POSTED: 1:30 a.m. HST, Jan 26, 2014
DENVER » Just a few miles from the midday bustle of this city's hip downtown, a pen of black-hided yearlings trotted into a dusty arena as a crowd of burly men in cowboy hats looked on silently.
"I'm in the market for some heifers," whispered one cattle rancher, eyeing the animals up and down. "If the price is right, I'll be buying."
For more than a century now, the National Western Stock Show has been a proud totem of the old frontier - a place where rodeos, ranching and cowboys still live and breathe, even as Denver's cow town roots have long since faded.
These days, as lofts and breweries spring up in the once blighted industrial neighborhoods near the old stockyards, the show has also become a colorful illustration of just how strikingly life on the range has changed. And there is perhaps no greater example of this shift than cattle ranching.
As suburbs around the West have crept farther out onto the plains and the cost of raising cattle has risen, the number of cattle has dwindled to the lowest level since 1952, according to 2013 data from the U.S. Department of Agriculture. Years of drought have also left pastureland harder to come by, ranchers say.
At the stock show last week, generations of ranchers who come each January to showcase and sell their animals told of the marked changes they have had to make in recent years to maintain their livelihoods and traditions. Gone are the days when a cattleman could simply eyeball his herd to figure out which animals to breed; these days, cutting-edge genetic techniques are used to identify the strongest cattle and those requiring the least amount of grass.
"It's a tough, rapidly changing business," said Marshall Ernst, a cattle rancher from Windsor, Colo., who serves as senior director of livestock operations at the two-week stock show, which runs through Sunday. "Those who are not taking advantage of new technology or are resistant to change may not be able to survive."
Finding good, knowledgeable cowboys has also become harder as more people have moved to cities away from the rural communities that raised them, cattlemen here said. And these days, ranchers must spend considerably more money and time on marketing their cattle over the Internet to stay relevant and profitable.
At a showcase of breeding cattle last week, ranchers drawled quietly into their cellphones, negotiating sales and checking on business back home. From his front-row seat, Newley Hutchison, a sixth-generation rancher from Seiling, Okla., whose ancestors were original homesteaders, watched intently as a set of prized heifers he was trying to sell stared blankly out at the crowd. He talked of the mounting pressure ranchers feel to keep up with all the advancements, like the newest genetic markers being used for herds and the latest computerized equipment to maximize the efficiency of land.
Still, Hutchison said, some aspects of ranch work will never change.
"A cow still eats grass, and she always will," Hutchison, 40, said with a chuckle. "You still have to have devout faith in the creator because there are a lot of variables you have no control over."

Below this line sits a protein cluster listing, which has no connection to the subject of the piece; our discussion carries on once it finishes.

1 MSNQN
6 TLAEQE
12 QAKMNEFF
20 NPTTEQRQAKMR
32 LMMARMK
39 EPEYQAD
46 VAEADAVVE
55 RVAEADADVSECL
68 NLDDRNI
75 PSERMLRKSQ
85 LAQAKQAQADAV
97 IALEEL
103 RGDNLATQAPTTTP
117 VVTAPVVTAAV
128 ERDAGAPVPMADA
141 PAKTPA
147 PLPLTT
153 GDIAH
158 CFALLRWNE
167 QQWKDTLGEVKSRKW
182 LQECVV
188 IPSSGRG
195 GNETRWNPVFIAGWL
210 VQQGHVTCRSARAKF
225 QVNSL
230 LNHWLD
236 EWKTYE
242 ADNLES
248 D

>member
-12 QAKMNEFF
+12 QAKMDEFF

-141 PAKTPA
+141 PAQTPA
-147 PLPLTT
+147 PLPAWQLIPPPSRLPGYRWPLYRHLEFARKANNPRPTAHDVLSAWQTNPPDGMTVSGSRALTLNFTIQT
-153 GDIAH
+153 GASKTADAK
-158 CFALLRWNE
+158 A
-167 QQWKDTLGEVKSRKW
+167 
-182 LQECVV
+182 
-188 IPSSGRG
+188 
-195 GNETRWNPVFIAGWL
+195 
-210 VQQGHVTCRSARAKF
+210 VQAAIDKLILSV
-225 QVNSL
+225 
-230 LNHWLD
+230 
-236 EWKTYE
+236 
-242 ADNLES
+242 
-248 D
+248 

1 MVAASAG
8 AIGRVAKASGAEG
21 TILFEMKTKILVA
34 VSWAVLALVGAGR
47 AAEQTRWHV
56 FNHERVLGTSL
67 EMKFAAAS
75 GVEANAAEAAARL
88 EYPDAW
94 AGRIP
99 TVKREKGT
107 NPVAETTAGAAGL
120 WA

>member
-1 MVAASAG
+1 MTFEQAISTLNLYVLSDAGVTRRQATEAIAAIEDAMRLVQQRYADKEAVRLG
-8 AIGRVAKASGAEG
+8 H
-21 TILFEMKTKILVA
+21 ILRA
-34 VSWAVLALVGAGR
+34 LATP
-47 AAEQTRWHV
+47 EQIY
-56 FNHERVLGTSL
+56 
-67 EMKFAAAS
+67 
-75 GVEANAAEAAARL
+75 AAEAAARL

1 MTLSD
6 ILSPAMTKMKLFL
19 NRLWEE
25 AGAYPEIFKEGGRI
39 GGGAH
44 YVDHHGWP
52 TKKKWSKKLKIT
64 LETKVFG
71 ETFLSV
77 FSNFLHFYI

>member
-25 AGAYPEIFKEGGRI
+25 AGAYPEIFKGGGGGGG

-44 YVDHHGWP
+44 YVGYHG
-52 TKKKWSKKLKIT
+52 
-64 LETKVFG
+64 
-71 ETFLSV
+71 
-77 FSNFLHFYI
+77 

By day's end, 22 of his family ranch's heifers, including the ones being displayed, had fetched $1,700 a head.
To be sure, beef cattle prices have risen sharply of late, driven in part by historically low inventories. But the increasing costs of feeding and caring for cattle have prompted more ranchers to get out of the business, said Mike Miller, a senior vice president for the National Cattlemen's Beef Association, which has its headquarters in Centennial, Colo., not far from the stockyards.
Fifty years ago, Miller said, a family of four could make a decent living off 250 cows. These days, it would take more than twice as many for the same family to earn the same amount of money, he said.
"Generationally, things change," Miller said. "We've got kids that grow up on farms and ranches. They watch their mom and dad work extremely hard, and in some cases not make very much money. And they decide that's not the life for them."
Kyle Schnell, one of the few men in the crowd without a cowboy hat, watched the competition with his wife and two children. Schnell, 35, grew up on his family's cattle ranch in western Nebraska. But at 17, he decided he wanted to do something different.
"Honestly, it was too much work," he said with a grin. "I'm in the technology field. It's a little easier than waking up at 4 in the morning and staying out until it's dark."
Every year, though, Schnell and his family travel to the stock show from their home in Windsor, Colo., to support Schnell's younger brother and father, who still run the ranch and show their cattle here.
"My brother has always had it in his blood," Schnell said. "He got a couple of agricultural degrees in college and came right back. It's still something I want to keep around my kids, for sure."
The stock show continues to be a huge regional draw. More than 600,000 people attend each year, a number that has held largely steady for two decades.
Outside the arena, little boys in cowboy hats darted in and out of a warren of cattle pens, while an elegantly dressed couple wearing blazers and riding pants gazed admiringly at a sleeping calf.
Courtney Jacobs, a kindergarten teacher from Denver, pointed out the cows to her young daughter. Jacobs, 33, has been coming to the stock show since she was 3.
"I'm a city girl, but my parents wanted me to be immersed in ranching and farming because we were never around it growing up," she said. "Ranching, farming, they are the arteries of our society, and I want my daughter to know that, too."
Dan Frosch, New York Times